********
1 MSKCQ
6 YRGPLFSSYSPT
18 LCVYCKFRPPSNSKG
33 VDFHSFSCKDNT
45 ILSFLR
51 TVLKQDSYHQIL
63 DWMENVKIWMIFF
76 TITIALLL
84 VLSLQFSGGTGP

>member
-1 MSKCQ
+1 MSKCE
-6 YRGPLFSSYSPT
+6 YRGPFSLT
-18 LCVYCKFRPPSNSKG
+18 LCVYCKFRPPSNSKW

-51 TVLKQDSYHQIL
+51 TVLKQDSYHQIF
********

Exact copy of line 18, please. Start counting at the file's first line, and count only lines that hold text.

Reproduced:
+51 TVLKQDSYHQIF